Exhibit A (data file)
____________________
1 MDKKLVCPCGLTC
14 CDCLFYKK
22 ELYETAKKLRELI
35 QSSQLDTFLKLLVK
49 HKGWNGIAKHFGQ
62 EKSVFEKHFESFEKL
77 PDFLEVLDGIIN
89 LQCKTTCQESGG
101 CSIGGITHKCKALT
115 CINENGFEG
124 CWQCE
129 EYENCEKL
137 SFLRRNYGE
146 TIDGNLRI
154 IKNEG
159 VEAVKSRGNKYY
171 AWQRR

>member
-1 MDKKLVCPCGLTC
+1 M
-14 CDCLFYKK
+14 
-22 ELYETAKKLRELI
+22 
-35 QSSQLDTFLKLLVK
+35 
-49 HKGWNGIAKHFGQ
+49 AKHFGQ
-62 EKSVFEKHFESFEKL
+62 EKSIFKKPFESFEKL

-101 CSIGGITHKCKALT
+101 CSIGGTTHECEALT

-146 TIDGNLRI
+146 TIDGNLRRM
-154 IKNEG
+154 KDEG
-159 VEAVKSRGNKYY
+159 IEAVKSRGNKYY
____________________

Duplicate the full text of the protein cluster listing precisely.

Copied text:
1 MDKKLVCPCGLTC
14 CDCLFYKK
22 ELYETAKKLRELI
35 QSSQLDTFLKLLVK
49 HKGWNGIAKHFGQ
62 EKSVFEKHFESFEKL
77 PDFLEVLDGIIN
89 LQCKTTCQESGG
101 CSIGGITHKCKALT
115 CINENGFEG
124 CWQCE
129 EYENCEKL
137 SFLRRNYGE
146 TIDGNLRI
154 IKNEG
159 VEAVKSRGNKYY
171 AWQRR

>member
-1 MDKKLVCPCGLTC
+1 M
-14 CDCLFYKK
+14 
-22 ELYETAKKLRELI
+22 
-35 QSSQLDTFLKLLVK
+35 
-49 HKGWNGIAKHFGQ
+49 AKHFGQ
-62 EKSVFEKHFESFEKL
+62 EKSIFKKPFESFEKL

-101 CSIGGITHKCKALT
+101 CSIGGTTHECEALT

-146 TIDGNLRI
+146 TIDGNLRRM
-154 IKNEG
+154 KDEG
-159 VEAVKSRGNKYY
+159 IEAVKSRGNKYY